Semi-Daily Journal Archive

The Blogspot archive of the weblog of J. Bradford DeLong, Professor of Economics and Chair of the PEIS major at U.C. Berkeley, a Research Associate of the National Bureau of Economic Research, and former Deputy Assistant Secretary of the U.S. Treasury.

Saturday, December 17, 2005

One of the bad consequences of the high-cost low-circulation National Journal's placing its columnists behind a subscription wall is to greatly diminish the influence of Clive Crook, who I think may well be the most intelligent right-of-center writer about America today.

He has been very depressed this fall.

On the Bushies :

WEALTH OF NATIONS: Disenchanted With Politics? Who In The World Is Not? (11/18/2005): [T]he Bush administration continues to watch its approval ratings sink. In last week's elections, Republicans could be observed delicately distancing themselves.... You cannot help but wonder what so enfeebled an administration can achieve in its remaining three years....

Tony Blair is also in deep trouble.... The fact that so many of his own Labor members in Parliament were willing to rebel against him is telling: It means that they think he is on the way out, and sooner rather than later.

German politics is in a state of something close to paralysis... a coalition of the unwilling.... But America, Britain, and Germany all look fine compared with France.... Bush and Blair are both paying a heavy political price for the war. The failure to find weapons of mass destruction... and the costly, bungled execution of the postwar strategy, have bled support from both leaders. Each is tainted by the suspicion of dishonesty.... Both leaders' competence is called into question, too.... [T]he charge of incompetence certainly sticks, and if you go with that line, Iraq falls neatly into place. Next, add the Hurricane Katrina fiasco....

The encompassing theme, if there is one, is powerlessness. In all four countries, people feel that their governments are wrestling with issues that are beyond them.... There are worse things than weak government: Strong government dedicated to (or inadvertently serving) bad ends.... But these are not normal times. All four countries face enormous domestic challenges.... The world faces too many other challenges that will not wait... development... pandemic disease, on international trade and finance, on climate change... implacable enemies who will, one day soon, get their hands on WMD. One of the biggest costs of the misadventure in Iraq is that it has -- to some extent, as yet unknown -- inhibited and disarmed America and its friends in that life-or-death struggle....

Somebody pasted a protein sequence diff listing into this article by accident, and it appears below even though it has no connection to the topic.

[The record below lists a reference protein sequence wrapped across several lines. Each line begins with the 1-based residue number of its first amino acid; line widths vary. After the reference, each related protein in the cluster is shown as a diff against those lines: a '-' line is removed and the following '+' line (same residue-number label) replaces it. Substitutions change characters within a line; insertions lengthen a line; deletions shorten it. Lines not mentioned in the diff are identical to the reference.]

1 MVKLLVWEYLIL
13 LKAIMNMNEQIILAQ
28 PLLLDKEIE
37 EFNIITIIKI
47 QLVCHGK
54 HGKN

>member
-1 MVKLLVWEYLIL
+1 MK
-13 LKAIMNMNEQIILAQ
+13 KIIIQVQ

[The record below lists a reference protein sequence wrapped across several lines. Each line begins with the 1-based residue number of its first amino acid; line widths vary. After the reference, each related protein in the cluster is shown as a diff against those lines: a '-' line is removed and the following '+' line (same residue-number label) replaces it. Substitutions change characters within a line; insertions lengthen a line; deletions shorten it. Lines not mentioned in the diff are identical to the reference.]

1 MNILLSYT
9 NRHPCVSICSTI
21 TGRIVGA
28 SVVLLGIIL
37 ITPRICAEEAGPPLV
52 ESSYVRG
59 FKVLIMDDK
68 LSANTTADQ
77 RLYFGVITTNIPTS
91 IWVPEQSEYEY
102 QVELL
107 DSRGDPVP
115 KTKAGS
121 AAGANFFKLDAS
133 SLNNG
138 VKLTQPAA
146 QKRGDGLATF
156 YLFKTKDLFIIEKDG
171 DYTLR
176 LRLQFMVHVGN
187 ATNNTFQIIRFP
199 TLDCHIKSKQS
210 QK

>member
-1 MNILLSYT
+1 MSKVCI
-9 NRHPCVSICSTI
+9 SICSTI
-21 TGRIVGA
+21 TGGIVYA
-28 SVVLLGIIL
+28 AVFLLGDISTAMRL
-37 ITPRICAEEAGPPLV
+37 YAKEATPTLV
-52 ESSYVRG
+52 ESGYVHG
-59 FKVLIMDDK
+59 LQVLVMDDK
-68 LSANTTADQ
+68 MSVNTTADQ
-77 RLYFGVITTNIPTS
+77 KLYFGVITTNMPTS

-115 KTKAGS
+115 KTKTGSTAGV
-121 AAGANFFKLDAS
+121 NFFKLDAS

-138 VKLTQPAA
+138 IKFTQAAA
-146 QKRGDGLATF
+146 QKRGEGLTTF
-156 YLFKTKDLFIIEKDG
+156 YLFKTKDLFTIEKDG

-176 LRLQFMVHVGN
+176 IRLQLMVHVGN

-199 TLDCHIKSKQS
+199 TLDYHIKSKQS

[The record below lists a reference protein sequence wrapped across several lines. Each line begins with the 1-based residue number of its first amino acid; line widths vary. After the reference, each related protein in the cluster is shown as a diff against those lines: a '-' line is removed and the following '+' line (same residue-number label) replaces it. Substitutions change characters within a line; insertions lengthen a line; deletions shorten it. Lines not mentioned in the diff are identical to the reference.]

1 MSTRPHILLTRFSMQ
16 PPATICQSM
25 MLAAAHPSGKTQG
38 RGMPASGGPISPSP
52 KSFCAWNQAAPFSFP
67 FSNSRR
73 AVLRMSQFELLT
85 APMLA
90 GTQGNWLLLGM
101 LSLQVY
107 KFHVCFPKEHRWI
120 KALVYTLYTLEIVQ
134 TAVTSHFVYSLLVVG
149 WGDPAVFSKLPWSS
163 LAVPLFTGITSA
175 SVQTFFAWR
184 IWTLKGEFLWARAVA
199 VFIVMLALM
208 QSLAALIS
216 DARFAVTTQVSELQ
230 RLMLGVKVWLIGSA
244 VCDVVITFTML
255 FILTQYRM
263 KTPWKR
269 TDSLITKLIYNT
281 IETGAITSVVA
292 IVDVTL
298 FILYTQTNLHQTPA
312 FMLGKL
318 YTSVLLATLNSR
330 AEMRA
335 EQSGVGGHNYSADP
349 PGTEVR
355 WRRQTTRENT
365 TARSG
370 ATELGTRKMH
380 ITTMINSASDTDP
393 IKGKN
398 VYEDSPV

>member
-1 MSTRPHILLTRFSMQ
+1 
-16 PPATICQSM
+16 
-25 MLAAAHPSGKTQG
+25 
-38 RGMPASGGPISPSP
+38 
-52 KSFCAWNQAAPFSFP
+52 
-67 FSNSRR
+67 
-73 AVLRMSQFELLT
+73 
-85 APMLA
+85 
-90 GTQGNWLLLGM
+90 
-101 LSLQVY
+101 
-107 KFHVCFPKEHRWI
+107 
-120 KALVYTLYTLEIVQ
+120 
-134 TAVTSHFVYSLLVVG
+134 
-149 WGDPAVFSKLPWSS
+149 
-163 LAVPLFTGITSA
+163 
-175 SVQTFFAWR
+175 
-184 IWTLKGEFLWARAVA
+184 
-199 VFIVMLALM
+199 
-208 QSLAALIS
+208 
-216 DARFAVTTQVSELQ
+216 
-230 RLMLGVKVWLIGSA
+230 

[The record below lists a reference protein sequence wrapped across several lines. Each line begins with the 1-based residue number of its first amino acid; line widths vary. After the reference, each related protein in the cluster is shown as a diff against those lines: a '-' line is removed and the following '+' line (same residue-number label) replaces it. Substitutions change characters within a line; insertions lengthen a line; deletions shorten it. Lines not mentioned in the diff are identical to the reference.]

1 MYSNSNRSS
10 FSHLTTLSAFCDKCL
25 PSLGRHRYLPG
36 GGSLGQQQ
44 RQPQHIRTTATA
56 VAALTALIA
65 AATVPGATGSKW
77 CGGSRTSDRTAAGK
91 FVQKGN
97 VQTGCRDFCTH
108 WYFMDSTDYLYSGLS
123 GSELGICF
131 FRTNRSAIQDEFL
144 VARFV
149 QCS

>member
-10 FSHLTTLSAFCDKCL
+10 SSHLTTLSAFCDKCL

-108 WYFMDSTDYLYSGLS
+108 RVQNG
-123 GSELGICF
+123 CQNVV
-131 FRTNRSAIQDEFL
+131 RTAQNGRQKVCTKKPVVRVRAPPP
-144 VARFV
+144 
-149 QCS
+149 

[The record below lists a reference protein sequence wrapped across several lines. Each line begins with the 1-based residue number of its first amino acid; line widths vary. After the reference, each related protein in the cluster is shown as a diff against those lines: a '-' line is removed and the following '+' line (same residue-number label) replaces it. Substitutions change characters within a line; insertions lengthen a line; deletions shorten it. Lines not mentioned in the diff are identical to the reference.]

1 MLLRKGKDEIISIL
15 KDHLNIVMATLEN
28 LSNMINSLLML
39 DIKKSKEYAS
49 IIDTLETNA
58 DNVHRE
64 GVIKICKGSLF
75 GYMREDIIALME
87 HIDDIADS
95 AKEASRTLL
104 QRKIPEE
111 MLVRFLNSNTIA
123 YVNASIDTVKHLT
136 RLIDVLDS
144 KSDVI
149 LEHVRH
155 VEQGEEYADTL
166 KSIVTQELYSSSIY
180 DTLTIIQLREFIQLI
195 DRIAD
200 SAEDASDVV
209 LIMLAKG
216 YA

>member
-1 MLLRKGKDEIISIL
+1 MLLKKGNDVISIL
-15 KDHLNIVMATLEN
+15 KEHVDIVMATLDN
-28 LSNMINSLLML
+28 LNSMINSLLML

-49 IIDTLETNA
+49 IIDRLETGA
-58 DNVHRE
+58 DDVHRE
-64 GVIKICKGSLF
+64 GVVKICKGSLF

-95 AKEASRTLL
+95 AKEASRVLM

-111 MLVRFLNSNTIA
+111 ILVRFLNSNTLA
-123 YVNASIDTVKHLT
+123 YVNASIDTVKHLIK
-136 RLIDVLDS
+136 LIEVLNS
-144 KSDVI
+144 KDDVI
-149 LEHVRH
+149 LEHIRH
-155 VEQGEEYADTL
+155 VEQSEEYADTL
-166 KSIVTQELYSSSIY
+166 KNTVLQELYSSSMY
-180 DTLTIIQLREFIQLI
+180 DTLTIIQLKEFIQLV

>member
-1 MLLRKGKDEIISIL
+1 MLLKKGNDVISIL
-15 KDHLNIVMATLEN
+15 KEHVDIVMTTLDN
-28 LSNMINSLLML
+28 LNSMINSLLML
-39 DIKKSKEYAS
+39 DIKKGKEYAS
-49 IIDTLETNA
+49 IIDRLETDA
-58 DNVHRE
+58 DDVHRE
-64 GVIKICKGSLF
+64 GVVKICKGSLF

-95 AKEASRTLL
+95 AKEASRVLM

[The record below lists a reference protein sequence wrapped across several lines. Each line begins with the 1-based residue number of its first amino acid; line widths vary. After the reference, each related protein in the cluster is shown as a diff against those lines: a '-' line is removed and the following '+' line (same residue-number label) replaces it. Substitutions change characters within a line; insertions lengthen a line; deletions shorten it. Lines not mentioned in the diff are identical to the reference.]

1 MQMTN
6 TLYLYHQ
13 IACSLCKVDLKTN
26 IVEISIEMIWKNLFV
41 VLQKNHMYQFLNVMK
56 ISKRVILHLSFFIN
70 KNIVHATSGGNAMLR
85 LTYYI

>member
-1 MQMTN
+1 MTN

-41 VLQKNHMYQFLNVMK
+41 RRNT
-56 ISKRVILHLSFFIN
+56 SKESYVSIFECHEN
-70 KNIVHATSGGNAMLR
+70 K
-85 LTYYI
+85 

The enfeeblement of the Bush administration is a setback not just for Americans but for everybody else as well -- except, of course, for those enemies of the West....

On Hurricane Katrina:

WEALTH OF NATIONS: An America I Never Expected To See (09/09/2005): I more or less made a career of defending American supremacy.... I admire the United States so much... that I am even willing to give the Bush administration a chance to explain itself -- a vanishingly rare thing in the part of the world I come from.... I stand before you this week, having followed events in New Orleans with mounting incredulity, a sad and disillusioned man.

I still find this epic of incompetence -- sustained, systemic, outrageous incompetence -- genuinely hard to believe. If you had told me that the flooding of the city would be followed by day after day of chaos, with officials at every level incapable of any effective action; if you had told me that an uncounted number of dead bodies would be floating in the street days after the levees were breached, while huge crowds of abandoned victims, filmed from helicopters, clamored for food and water, with not a police officer or a soldier or an emergency worker of any kind to be seen; if you had said that as the country watched all of this go on, and on, and on, the head of the Federal Emergency Management Agency should appear on television to tell open-mouthed news anchors how pleased he was that everything was going so well -- if you had described all of this to me ahead of time, I would have said you were crazy... in the United States? For heaven's sake, it simply could not happen....

And the more one watched and read and thought about this, the more perplexing it became. Because this was no hitherto-inconceivable catastrophe. It had been imagined, it had been foreseen, it had been predicted in detail. It had even been -- or so one supposes -- planned for....

The answer seems to be: sheer incompetence, before and after the storm, at every level of government -- local, state, and federal. I cannot accept that the blame lies solely with the Bush administration.... Everybody you might have expected to be in command -- the mayor, the governor, FEMA, the Department of Homeland Security, the White House -- seemed mainly concerned about offering a commentary on the poor performance of other agencies...

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